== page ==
On the second night of Chanukah, I joined forces with fellow blogger, baking fiend, and dear old friend of mine, Danielle A., for a schnecken good time in her Boerum Hill kitchen. Schnecken is not just a funny word that is German for snails; it was once a very popular breakfast treat throughout Germany and the Austro-Hungarian Empire, where many bakers happened to be Jewish. While my Hungarian great-grandmother was known for her mandelbread and rugelach recipes, I had never, ever heard of schnecken. Danielle A. and I will show you how to make it.
He's a cute little fella, no?
First we need to make the dough, which will eventually get pressed out in a large rectangular shape and rolled up like a jelly roll.
So to begin: 3 1/3 cups of bread flour.
1/4 cup sucre.
1/2 tsp salt.
1 package of rapid rise yeast.
Mix it all together in a big bowl.
1/3 cup of butter.
1/2 cup + 2 tbsp milk.
Combine both & then melt.
Whip together two large eggs…
This is how we “dough it.”
Pour the melted milk butter into the bowl with all the dry ingredients and then beat in the eggs. Knead for 5 or so minutes with a dough hook.
When it’s springy and satiny, form it into a ball like Danielle A. is so wonderfully accustomed to doing.
(FYI, you see two balls because we made two batches.) Put the ball into an oiled bowl, turn to coat for a nice shine, and cover with plastic wrap.
Then leave it in a warm place (the oven seemed like a good choice; we left the door ajar) and let sit for an hour, or until the dough has doubled in size.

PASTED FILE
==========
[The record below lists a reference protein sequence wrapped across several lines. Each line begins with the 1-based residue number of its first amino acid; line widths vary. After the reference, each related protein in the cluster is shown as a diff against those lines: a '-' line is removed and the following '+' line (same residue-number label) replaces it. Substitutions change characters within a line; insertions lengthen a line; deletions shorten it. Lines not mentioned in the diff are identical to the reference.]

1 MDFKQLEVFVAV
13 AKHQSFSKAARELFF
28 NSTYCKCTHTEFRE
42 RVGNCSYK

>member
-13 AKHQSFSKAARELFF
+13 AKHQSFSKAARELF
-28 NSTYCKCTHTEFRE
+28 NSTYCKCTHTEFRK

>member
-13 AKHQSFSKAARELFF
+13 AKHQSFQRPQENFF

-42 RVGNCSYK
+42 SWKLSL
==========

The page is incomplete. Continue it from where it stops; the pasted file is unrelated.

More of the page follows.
Assemble the muffin pan.
Act II: Make the syrup.
That’s 1/2 cup + 1 tbsp butter, 2 tbsp turbinado sugar, 4 tbsp maple syrup, and 3 tbsp light corn syrup. Using an electric mixer, beat until soft and smooth.
Divide evenly amongst muffin cups.
Top with walnut or pecan pieces. (We went the walnut route.)
While we waited for the oven to preheat to 350 degrees, we made some fresh ginger ale with her seltzer maker. Danielle A. is queen of having awesome ingredients hidden in her cupboards.
Act III: Create a glaze.
Glaze calls for 1 large egg and 2 tbsp milk. (Again, don’t be confused by our image shown doubled recipe.)
What makes all desserts delicious? FILLING.
Filling calls for 3 tbsp sugar + 1/2 cup turbinado sugar, and 1 tbsp cinnamon.
Remember the dough that was warming up in the oven? It’s ready now. We’re going to knead it out once or twice and then roll it out into a large rectangular shape.
Here’s Danielle A. kneading!
Here she is rolling it out into a large rectangular shape.
Here she is glazing the dough with her fingers.
Once she sprinkles the cinnamon sugar filling atop the glaze, the fun begins.
Rollin’ on a river… or a countertop.
We made it.
Cut into 12 even slices.
Raw schnecken! (See, it looks like a snail.)
This one looks likes a fat caterpillar, but we know it’s still schnecken.
Lie each slice snaily side up atop the nuts and syrup that were already in the cups, and then let them rise and puff up for about 20 minutes before putting them into the oven for 20-25 minutes.
Gombotz the cat seems suspicious.
Ding dong! Schnecken's at the door.
Cut open and enjoy… especially while they’re hot.
A big thank you and Chanukah hug to Danielle A. for opening my eyes to the wonder that is schnecken!